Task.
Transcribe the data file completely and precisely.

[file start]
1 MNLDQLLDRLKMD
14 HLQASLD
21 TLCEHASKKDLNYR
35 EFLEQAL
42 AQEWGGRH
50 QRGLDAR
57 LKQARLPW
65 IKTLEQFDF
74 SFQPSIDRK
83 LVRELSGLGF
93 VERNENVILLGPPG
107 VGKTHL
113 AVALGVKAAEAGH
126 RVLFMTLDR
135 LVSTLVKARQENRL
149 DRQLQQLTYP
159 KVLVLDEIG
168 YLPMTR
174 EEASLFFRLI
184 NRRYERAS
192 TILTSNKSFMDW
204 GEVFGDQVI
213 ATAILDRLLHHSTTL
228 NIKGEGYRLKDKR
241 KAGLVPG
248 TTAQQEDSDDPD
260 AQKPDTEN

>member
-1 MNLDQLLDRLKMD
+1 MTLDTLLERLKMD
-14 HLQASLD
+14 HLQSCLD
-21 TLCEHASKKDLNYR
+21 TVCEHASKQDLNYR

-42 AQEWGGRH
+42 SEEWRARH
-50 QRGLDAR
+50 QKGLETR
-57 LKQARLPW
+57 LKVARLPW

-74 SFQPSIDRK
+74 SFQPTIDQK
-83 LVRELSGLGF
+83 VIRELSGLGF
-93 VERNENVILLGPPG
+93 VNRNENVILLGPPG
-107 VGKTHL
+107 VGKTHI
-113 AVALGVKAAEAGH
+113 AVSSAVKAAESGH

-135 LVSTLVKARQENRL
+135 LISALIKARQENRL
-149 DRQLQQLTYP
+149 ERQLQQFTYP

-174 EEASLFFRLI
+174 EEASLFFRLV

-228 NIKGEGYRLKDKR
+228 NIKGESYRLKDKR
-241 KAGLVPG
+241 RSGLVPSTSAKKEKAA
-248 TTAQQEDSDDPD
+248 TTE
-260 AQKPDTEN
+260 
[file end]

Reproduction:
1 MNLDQLLDRLKMD
14 HLQASLD
21 TLCEHASKKDLNYR
35 EFLEQAL
42 AQEWGGRH
50 QRGLDAR
57 LKQARLPW
65 IKTLEQFDF
74 SFQPSIDRK
83 LVRELSGLGF
93 VERNENVILLGPPG
107 VGKTHL
113 AVALGVKAAEAGH
126 RVLFMTLDR
135 LVSTLVKARQENRL
149 DRQLQQLTYP
159 KVLVLDEIG
168 YLPMTR
174 EEASLFFRLI
184 NRRYERAS
192 TILTSNKSFMDW
204 GEVFGDQVI
213 ATAILDRLLHHSTTL
228 NIKGEGYRLKDKR
241 KAGLVPG
248 TTAQQEDSDDPD
260 AQKPDTEN

>member
-1 MNLDQLLDRLKMD
+1 MTLDTLLERLKMD
-14 HLQASLD
+14 HLQSCLD
-21 TLCEHASKKDLNYR
+21 TVCEHASKQDLNYR

-42 AQEWGGRH
+42 SEEWRARH
-50 QRGLDAR
+50 QKGLETR
-57 LKQARLPW
+57 LKVARLPW

-74 SFQPSIDRK
+74 SFQPTIDQK
-83 LVRELSGLGF
+83 VIRELSGLGF
-93 VERNENVILLGPPG
+93 VNRNENVILLGPPG
-107 VGKTHL
+107 VGKTHI
-113 AVALGVKAAEAGH
+113 AVSSAVKAAESGH

-135 LVSTLVKARQENRL
+135 LISALIKARQENRL
-149 DRQLQQLTYP
+149 ERQLQQFTYP

-174 EEASLFFRLI
+174 EEASLFFRLV

-228 NIKGEGYRLKDKR
+228 NIKGESYRLKDKR
-241 KAGLVPG
+241 RSGLVPSTSAKKEKAA
-248 TTAQQEDSDDPD
+248 TTE
-260 AQKPDTEN
+260 